Justice League of America #5 review


What the *beep* is this? Come on, DC! This is some bottom of the barrel $#!% that gets passed up on Free Comic Book Day!

Oi… Look, I honestly don’t know where to start… I hoped this issue would see a bump in quality because most of my dislike with Justice League of America to date has been because of story structure and the break-neck pacing that doesn’t allow for any detail or character development. I honestly didn’t expect much, but I thought there might be some improvement. I was wrong.

I’ve never found myself thinking, “God, that was awful!” concerning a title penned by Steve Orlando, until I started reading Justice League of America. Orlando usually appears to have detailed, well thought stories, and tends to execute them with strong character interpretations as well… You don’t find any of that here. I’m convinced that an imposter is actually writing this book. Every aspect of the script feels as though it were thrown together with barely any effort. Justice League of America has problems.

First and foremost, there is no reason for me to believe, root for, or even care about this team. When a reader has this outlook about a team book – much less one that contains the Justice League brand – things aren’t great. The roster of the team felt like a stretch when it was announced, and I assumed Orlando would explore their personal motivations over time. I’ve since come to the conclusion that we will never see or experience this.

Yeah, Mari and Caitlyn have received some attention and development, but both mostly occurred in their Rebirth one-shots and haven’t been explored further since then. In fact, there hasn’t been much exploration of any of the characters since those issues. Sadly, one character desperately needs this attention to help make this book somewhat believable. Lobo. There’s no way he would join the team for the sake of a favor. It just wouldn’t happen. I want to see him working an angle, and know that Batman is also working an angle, but not know what either of those angles actually are. It’s a simple concept that would add a ton of dynamic into the narrative… but nope. Nothing. It’s all pom-poms and “go team” around here.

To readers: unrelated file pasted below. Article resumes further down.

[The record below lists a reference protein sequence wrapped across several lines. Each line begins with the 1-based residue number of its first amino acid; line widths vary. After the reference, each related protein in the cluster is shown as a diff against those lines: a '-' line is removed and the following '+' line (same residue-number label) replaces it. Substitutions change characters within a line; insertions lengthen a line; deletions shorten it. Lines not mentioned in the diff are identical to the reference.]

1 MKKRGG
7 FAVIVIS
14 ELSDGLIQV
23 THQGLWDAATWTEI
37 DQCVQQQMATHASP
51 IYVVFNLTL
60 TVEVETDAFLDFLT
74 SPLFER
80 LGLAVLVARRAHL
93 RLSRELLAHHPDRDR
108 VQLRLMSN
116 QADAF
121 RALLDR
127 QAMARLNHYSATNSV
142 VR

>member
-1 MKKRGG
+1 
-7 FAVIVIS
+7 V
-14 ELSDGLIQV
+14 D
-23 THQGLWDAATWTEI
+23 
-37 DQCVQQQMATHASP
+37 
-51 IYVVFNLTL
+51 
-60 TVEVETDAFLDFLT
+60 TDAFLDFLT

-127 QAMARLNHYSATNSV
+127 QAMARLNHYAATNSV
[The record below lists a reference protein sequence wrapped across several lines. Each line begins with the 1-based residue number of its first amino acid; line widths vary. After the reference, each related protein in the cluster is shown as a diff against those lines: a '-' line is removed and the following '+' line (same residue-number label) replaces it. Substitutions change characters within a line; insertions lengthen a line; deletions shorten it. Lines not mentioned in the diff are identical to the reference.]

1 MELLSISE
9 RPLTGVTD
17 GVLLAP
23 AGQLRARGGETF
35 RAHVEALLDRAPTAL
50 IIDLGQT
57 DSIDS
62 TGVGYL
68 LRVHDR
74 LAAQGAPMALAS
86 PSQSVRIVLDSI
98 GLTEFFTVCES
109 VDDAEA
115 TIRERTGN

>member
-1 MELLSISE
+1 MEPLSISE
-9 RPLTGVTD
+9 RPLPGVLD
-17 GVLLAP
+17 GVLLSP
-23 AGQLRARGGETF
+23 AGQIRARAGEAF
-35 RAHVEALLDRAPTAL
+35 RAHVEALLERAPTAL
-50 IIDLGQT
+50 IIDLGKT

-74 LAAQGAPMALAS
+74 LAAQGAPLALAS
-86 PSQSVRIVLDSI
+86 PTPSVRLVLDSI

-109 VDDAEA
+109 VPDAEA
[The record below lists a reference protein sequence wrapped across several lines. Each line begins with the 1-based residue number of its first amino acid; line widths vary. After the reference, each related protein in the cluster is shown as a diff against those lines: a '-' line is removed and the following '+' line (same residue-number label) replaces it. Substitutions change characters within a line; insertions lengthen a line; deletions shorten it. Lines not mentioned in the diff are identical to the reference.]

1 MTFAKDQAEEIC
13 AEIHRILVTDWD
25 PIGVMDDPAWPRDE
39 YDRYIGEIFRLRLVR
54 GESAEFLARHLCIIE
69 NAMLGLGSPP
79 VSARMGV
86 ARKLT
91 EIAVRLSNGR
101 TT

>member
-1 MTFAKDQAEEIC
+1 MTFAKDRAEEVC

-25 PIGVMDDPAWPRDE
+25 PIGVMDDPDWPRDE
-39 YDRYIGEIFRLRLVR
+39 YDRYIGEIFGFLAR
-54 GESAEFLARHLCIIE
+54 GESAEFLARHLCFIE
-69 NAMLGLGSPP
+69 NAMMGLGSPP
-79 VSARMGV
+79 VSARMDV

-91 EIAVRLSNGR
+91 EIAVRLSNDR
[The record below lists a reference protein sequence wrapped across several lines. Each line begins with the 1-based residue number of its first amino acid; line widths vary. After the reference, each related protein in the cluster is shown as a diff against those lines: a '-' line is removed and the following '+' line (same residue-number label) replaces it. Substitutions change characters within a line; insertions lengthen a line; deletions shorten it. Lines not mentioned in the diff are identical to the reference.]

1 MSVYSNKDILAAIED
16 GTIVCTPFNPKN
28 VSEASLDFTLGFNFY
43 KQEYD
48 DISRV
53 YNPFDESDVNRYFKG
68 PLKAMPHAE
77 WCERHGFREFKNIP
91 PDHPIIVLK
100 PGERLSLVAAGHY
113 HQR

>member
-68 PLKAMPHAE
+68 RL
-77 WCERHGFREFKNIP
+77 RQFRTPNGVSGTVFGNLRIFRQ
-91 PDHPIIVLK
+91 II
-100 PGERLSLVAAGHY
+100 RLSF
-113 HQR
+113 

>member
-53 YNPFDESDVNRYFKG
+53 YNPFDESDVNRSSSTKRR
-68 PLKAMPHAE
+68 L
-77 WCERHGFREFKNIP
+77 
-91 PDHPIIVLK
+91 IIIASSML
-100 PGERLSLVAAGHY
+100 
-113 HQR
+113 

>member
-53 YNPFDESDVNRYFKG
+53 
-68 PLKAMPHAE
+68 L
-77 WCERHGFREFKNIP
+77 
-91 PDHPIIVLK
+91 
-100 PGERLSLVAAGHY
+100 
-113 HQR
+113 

This arc kicks off with some weird hippy, head bomb blowing up in a city. What’s going on? No clue, but I know we’ll find out, and I’m pretty certain I’ll wish I hadn’t. The very next scene features Vixen leading a televised press conference with the JLA standing behind her.


They’re essentially making themselves public to the world, and all I can think is, “Who thought this was a good idea? You have murderers on the team!” For a moment, I thought Orlando would redeem himself when various members of the media express concerns of Killer Frost and Lobo (though I’m not too certain how they know of him), but the idea of Orlando’s redemption doesn’t last long. The concerns are immediately brushed off with a generic, “They’re working to be better.” Uh… yeah, great, but they still murdered people and live in a nation where the law won’t forgive those actions just because they’re doing better now. They would be arrested on the spot.

It’s at this moment that I find myself thinking, “How is it that I get stuck with titles that completely neglect logic?” I mean, really! The struggle/ joy of being a writer, is problem solving. Working a script to find issues and opportunities, then create a resolve is the name of the game. Throwing cheap answers like this feels lazy. Do the work! Find a suitable explanation and/or solution! Fans deserve that much at the very least.